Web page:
Grays Bay Road and Port Project “stalled,” says Kitikmeot Inuit Association
$550M infrastructure project hits a wall
The Grays Bay Road and Port Project has stalled, says the Kitikmeot Inuit Association’s executive director, Paul Emingak.
In August 2019, the western Arctic road and deep-sea port project received $21.5 million from the federal government for preparatory work to get the $550-million project “shovel-ready” for regulators and investors.
The plan was to work at getting the project shovel-ready and then seek out federal funding to begin construction, said Emingak, speaking at the Luke Novoligak Community Hall during the KIA’s annual general meeting in Cambridge Bay on Tuesday, Oct. 6.
Getting that money from Ottawa “in a post-COVID-19 world seems like a slam dunk as a source of economic stimulus,” Emingak said in his report.
Then, the project promoters planned to raise third-party capital and fund the rest of the construction process into operation, he said.
“Once in operation and, with usage charges in place, there would be revenue generation,” he said.
Last year, Grays Bay topped the KIA’s list of priorities for the coming year.
But now “the project has stalled,” Emingak said, saying the Nunavut Resources Corp., the KIA’s wholly owned subsidiary and the project’s main proponent, is off the file.
In February, the NRC’s president, Charlie Evalik, resigned. Then, in March, the KIA board decided to take over from NRC as lead for the Grays Bay project.
“The decision was not easy for KIA to make,” Emingak said.
The decision was made to add “more transparency and accountability to move the project forward.”
For now, the “NRC’s ability to generate revenue has been eliminated and its available cash has been significantly depleted,” Emingak said, adding that may be the last report from the NRC “for a while.”
Delegates to the AGM were to get a closed-door briefing on Grays Bay during the meeting, he said.
Back in 2010, the KIA said it wanted to see Inuit benefit from the “upside” of non-renewable resource development through the NRC.
The corporation planned to invest in gas, oil or mineral projects and bring them into production, but that didn’t happen although various deals were signed.
And in 2018 computer hackers stole $300,000 from the NRC.
During his report to the AGM on Monday, Emingak said the NRC had been running on $3 million it received in 2012 from the federal government.
He said the KIA hadn’t given the NRC any money for the past three years.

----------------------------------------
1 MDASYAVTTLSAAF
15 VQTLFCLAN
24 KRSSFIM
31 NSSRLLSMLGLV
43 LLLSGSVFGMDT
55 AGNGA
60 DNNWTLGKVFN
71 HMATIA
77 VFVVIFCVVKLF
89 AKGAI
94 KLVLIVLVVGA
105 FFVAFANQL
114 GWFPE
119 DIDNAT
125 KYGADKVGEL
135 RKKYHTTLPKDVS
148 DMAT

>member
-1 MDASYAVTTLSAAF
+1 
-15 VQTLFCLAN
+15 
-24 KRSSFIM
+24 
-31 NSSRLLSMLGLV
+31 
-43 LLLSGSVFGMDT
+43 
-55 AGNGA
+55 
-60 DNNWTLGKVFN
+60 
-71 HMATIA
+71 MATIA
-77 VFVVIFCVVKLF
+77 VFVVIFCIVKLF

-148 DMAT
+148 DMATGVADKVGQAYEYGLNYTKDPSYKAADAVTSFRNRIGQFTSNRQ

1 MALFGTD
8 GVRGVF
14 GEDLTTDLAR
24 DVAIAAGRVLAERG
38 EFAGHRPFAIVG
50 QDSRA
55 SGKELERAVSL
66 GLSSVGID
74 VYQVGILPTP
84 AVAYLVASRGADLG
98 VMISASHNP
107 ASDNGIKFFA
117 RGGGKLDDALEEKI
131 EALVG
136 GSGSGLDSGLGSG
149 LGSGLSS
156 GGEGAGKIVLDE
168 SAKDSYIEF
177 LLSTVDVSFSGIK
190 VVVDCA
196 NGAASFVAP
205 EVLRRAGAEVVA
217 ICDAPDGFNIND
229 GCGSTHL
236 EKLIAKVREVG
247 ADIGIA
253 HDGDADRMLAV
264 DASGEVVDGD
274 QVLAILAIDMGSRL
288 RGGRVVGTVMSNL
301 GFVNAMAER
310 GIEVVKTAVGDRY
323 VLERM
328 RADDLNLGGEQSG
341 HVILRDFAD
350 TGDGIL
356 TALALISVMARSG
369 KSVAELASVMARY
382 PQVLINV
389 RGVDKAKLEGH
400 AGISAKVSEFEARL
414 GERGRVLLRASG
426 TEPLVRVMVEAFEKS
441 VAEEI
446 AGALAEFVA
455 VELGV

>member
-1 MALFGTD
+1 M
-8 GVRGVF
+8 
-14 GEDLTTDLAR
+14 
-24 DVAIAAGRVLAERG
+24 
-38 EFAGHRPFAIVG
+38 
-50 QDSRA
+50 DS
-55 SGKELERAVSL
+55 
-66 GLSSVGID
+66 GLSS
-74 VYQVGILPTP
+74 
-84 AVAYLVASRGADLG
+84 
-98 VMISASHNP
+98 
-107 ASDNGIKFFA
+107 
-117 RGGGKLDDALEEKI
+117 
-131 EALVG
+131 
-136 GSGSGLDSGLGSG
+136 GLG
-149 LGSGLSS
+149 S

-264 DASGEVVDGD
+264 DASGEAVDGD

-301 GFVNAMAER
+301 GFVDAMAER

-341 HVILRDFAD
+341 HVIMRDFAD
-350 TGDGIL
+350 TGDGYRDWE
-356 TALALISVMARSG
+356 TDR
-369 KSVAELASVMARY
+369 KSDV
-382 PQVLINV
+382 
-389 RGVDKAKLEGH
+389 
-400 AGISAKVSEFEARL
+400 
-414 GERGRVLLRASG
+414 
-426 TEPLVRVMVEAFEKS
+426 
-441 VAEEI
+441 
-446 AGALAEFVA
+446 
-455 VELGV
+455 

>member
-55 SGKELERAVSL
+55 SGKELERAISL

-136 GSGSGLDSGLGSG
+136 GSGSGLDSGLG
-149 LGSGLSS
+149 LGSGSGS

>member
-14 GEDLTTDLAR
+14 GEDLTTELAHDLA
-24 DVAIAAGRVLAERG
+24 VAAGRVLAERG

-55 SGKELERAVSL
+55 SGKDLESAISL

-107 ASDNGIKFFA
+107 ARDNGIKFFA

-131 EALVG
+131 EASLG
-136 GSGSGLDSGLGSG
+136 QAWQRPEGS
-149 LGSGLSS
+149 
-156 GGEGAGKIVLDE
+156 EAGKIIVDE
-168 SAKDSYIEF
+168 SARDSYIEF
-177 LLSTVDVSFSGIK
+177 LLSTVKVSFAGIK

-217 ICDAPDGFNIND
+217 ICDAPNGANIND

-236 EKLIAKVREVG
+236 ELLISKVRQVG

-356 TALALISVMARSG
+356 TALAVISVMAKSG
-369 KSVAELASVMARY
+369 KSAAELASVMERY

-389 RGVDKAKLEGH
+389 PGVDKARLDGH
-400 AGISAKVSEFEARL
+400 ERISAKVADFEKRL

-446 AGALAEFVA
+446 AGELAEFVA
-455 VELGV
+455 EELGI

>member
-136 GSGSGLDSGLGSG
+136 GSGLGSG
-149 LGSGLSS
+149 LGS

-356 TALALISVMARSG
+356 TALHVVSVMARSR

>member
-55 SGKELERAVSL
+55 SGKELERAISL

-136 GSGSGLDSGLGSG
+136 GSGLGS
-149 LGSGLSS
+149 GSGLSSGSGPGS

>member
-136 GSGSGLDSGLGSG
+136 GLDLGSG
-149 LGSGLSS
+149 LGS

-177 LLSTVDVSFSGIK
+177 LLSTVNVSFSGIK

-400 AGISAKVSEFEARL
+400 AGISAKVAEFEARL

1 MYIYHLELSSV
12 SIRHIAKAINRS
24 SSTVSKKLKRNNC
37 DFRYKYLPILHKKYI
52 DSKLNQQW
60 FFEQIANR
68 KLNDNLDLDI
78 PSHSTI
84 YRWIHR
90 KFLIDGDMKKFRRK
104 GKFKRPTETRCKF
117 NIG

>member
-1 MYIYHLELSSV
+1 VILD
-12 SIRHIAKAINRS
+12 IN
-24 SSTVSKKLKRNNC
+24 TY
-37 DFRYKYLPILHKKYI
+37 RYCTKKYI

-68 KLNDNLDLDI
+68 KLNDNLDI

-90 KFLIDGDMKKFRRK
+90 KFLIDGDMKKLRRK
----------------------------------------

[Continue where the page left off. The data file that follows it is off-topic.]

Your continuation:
He also said that “the KIA did not advance the full amount of monies” received from the federal government. Instead, the KIA set aside $21.5 million to reimburse itself “for expenses incurred to the project.”
The $550-million Grays Bay project would involve the construction of a 227-kilometre all-weather road running from the site of the defunct Jericho mine, which is located at the northern end of the Tibbitt-Contwoyto winter road, to a deep-sea port at Grays Bay on Coronation Gulf.
The Grays Bay road would overlap with a road proposed as part of the moribund Izok corridor zinc-lead mining project that’s been promoted by Chinese-owned MMG Ltd., but mothballed since April 2013.
At the AGM on Oct. 6, the KIA also released its financial statements, which showed a budget of about $15 million and roughly $56 million in assets.
The financial presentation from KIA President Stanley Anablak was broadcast live on Facebook but due to poor audio on the feed, it was hard to follow.
The financial statements have not been posted on the KIA’s Facebook page.
From other documents posted on the KIA Facebook page, it is clear that COVID-19 has had a large financial impact on its operations: there have been fewer royalties from TMAC Resources Inc.’s Hope Bay gold mine, which slowed production in March, and a suspension of ongoing negotiations on the Inuit Impact and Benefit Agreement with the federal government concerning the Franklin wrecks site.
As a COVID-19 precaution, the KIA AGM, while broadcast online, was not open to the general public—only to the KIA board, registered community delegates and KIA staff.
As well, the KIA decided there would be no community feast and no arts and crafts sales this year due to the public health measures in place to prevent the spread of COVID-19.